Help Students Stay On Their Path
- A structure to redirect students who are not progressing in a program to a more viable path
PRACTITIONER, PRESIDENT, AND PARTNER PERSPECTIVES
Tina Hart, Vice President of Enrollment and Student Services, Indian River State College, Pathways College (posted 4/5/2018)
If they run into difficulty in a gateway course or at a certain point in their program that is, that’s very revealing to the advisor, “We need to talk. Maybe this is not the path for you. Let’s — before you waste any more time and money, let’s get together and let’s maybe do another career assessment — let’s maybe go together over to the Career Center.” Our advisors have referral forms that they can also refer the student, then the career staff, they don’t have to wait for that student to take the initiative. If they’ve been referred by the advisor, they’re going to take the initiative to reach out to the student. Your advisor is concerned. Apparently they talk to you, whatever the scenario is. So we’re trying to go at it from all different angles to try to get students back, to get students to stay on the path or to redirect if they are on the wrong path.
Anthony Fassett, Student Success Navigator, Jackson College, Pathways College; Beth Hale, Student Success Navigator, Jackson College, Pathways College (posted 4/5/2018)
(1) We use a software platform called JetStream, that we’ve called JetStream, that allows navigators to develop long-term plans for students, I guess semester-by-semester plan. In those face-to-face meetings that students have every semester with their navigator, that allows us to basically control their ability to register for classes. In the context of meeting with students regularly in a given semester, we get a feel for how they’re doing in their classes, and can easily see in those regular meetings if they failed a course, like maybe in the math sequence, we’ve planned their next college-level course in an upcoming semester. We can try to address that as early as possible to potentially revamp their plan and discuss, “Okay, well, what went right? What went wrong? What do we want to put in place for this next semester? Do you need to go to the Center for Student Success for tutoring more often?” Or et cetera, et cetera. Something along those lines.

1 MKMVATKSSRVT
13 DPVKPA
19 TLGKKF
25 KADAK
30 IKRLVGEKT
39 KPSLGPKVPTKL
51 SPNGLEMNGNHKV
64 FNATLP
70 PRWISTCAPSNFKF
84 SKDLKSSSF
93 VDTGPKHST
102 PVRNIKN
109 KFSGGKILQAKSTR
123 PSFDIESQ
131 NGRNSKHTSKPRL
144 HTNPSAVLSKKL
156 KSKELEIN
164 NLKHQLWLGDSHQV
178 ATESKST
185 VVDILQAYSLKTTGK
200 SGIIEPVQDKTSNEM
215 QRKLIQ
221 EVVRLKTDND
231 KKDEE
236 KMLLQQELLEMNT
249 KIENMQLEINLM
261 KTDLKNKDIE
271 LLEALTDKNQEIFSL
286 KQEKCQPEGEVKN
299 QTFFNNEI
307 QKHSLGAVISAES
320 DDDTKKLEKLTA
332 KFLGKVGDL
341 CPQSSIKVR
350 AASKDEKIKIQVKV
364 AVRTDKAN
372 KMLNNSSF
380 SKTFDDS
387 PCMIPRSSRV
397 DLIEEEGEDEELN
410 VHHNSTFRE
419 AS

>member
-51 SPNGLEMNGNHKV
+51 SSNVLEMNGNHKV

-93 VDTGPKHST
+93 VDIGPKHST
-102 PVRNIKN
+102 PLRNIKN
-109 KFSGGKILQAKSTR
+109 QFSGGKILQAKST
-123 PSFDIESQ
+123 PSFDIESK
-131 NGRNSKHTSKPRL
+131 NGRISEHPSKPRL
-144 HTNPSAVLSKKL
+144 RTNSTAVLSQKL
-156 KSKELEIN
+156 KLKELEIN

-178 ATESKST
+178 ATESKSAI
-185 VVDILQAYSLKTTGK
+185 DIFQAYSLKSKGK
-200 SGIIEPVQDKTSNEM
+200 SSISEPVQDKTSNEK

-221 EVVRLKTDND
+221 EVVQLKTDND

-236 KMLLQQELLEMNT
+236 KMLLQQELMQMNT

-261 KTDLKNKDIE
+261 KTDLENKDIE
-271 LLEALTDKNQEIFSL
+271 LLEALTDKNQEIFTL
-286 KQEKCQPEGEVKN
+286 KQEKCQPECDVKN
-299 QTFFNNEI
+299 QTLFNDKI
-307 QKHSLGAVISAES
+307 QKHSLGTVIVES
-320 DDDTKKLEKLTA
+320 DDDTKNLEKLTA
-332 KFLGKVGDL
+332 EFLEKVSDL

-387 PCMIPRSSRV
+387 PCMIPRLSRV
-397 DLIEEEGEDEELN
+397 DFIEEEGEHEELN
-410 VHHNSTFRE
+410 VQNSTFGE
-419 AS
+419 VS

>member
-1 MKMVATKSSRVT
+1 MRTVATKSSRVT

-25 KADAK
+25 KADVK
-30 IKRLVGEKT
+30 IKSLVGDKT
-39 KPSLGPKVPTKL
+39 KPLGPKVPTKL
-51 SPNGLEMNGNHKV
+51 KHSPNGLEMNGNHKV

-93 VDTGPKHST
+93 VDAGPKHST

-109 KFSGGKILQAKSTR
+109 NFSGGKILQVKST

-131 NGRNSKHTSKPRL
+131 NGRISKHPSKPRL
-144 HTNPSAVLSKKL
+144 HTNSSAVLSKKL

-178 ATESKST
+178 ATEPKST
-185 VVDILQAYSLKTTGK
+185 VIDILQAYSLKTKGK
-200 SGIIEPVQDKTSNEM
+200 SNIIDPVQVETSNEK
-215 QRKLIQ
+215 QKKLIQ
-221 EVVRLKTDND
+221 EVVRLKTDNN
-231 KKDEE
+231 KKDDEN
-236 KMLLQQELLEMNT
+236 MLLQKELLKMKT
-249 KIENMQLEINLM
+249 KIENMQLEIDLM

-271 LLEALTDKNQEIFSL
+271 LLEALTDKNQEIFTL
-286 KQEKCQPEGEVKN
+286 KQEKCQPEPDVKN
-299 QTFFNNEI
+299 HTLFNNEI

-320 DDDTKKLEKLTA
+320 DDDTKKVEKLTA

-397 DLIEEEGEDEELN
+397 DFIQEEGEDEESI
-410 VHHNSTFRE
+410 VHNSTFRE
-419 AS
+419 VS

(2) I think sometimes students are reluctant to give us full information, and so we’re really basing a lot of the concrete evidence based on how well they’ve succeeded or not succeeded in their previous coursework. We’re really heavily relying on our relationships with faculty members and information that they can provide to us, as well as those final semester grades. If we have identified that a student has fallen off track, it’s embarking on a more uncomfortable conversation, perhaps, where we’re really asking the difficult questions of, “Is this the correct pathway for you? What can we do to help to get you back on track?” Whether that means just singly focusing on maybe a milestone course and taking it by itself so that the student can really focus all of their effort and energy for that particular semester on that specific course. And really using that semester to sort of dig deep internally and wonder if that’s the correct area for them. I think that’s one of the strategies we’ve used in the past. Beyond that, maybe also on the flip side, wondering if a different pathway could be a better fit.
Even when you change your major, like I went from nursing to healthcare management, and there’s certain classes that I wanted to take in my own order, it would like come up with red flags. So then I would have to go and schedule an appointment with the advisor, and then they would have to go and take those red flags, and then they’d have to input why you’re changing this or why, if it’s family circumstances or whatever the case is, and then they’d put those information in so that even if that advisor’s not available, the next advisor would be able to see those notes and just stick with those changes.